Note: To protect the privacy of our members, e-mail addresses have been removed from the archived messages. As a result, some links may be broken.

Lesson Plans

Re: Art criticism/Aesthetics-Definitions?

[ Thread ][ Subject ][ Author ][ Date ]
Robert Alexander Fromme (rfromme)
Wed, 12 Nov 1997 19:29:32 -0600

Respond to this message.

At 09:09 AM 11/12/97 -0500, Mary wrote:
>I'm not formally trained as an art teacher but have to address the National
>Standards for the Arts and those for New York State as part of a project
>I'm working on. In a nutshell, can someone from the list explain to me in
>plain English the difference between art criticism and aesthetics, with an
>brief example of how each, or the relationship between them, might be
>played out in a typical art K-12 lesson


Aesthetics involves an area of philosophy which deals with art. There was a
time when aesthetics could have been simply defined as "the philosophy of
the beautiful," however, philosophers came to realize that art was not
always concerned with beauty and working beyond issues of form (elements,
principles, etc...), the content of a work often depended upon the life and
times of the artist, as well as, that which had come before the particular
body of work being examined. Aesthetic issues were expanded and have
included a string of ongoing theories concerning art, the role of an artist
in society, cultural influences upon artists and art making, etc. etc. etc.
Aesthetics has come to be thought of as the study of the visual, literal,
and expressive qualities of a work of art and the study of the viewer's
response to that art. As a branch of philosophy we could say that it is
concerned with the qualities of art that create aesthetic responses. It is
concerned with the unique nature of art.

Art criticism is a different process involving the skill of judging a work
of art. There are many theories concerning the correct process one should
use to judge a work of art. Most of them include such steps as description,
analysis, interpretation and then judgment.

Description - When confronting an art object, one must look closely and take
a sort of mental inventory of the subject matter, the various objects and
parts of the work. You are to slow down and try to notice as much as you
can. Try to see things about the work which you might have missed if you
had not taken the time to look closely.

Analysis - After the initial long look at the work, your next step is to
continue to look at the work closely but begin to notice the elements and
principles and their role in the creation of the composition. Back in the
60s we used to speak of the work as being and organic or living unit with
each part supporting the whole, the unit. It is in the analysis phase that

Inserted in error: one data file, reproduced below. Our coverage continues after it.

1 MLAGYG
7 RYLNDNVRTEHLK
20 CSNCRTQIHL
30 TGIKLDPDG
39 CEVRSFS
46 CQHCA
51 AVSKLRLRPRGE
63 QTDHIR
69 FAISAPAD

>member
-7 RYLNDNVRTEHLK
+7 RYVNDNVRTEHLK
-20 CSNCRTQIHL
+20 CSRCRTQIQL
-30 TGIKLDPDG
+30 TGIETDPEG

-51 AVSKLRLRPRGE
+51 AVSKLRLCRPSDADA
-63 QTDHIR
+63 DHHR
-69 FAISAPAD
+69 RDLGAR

one begins to discover those formal compositional qualities in the work.

Interpretation - Now you are ready to try to discover what is really
happening in the work. You can try to figure out what the artist is trying
to say. You are looking for content or meaning in the creation. This is
probably the most difficult step in the process of criticism.

Judgment - At last, you are in a position to try to judge if the work was
successful or if the artist failed in her (or his) task. At this point you
can offer an opinion, you can state that you either like or dislike the
work. You need to be honest with yourself and try to come to some kind of
conclusion about the work in your own mind.

The problem with all of this is that there are many theories behind the
process of judging art. For example, was the objective to imitate something
in the real world? Was that important to the work? What role were the
elements and principles supposed to play? Was the artist supposed to create
something of beauty? Was there supposed to be a formal organization to the
work? Was the work supposed to have been an expression of an emotion? Was
the art object supposed to have been a functional object as well as a work
of art?

Then if you really want to get into the middle of the thing, you can begin
to try to decide if there are unchanging rules concernig the value of art
which can be applied to all art through all ages, or do we need to try to
considere the changing values and accept everything as valid simply because
the artist has the a right to be expressively creative without concern for
tradition and past standards of quality? Do we need to try to find a middle
ground where there are standards but there must also be some freedom to
explore and invent new methods of visual communicaiton? Such is the world of
art criticism. ugh!

Hope this helps,


Robert Fromme <rfromme> or <rfromme>

Respond to this message.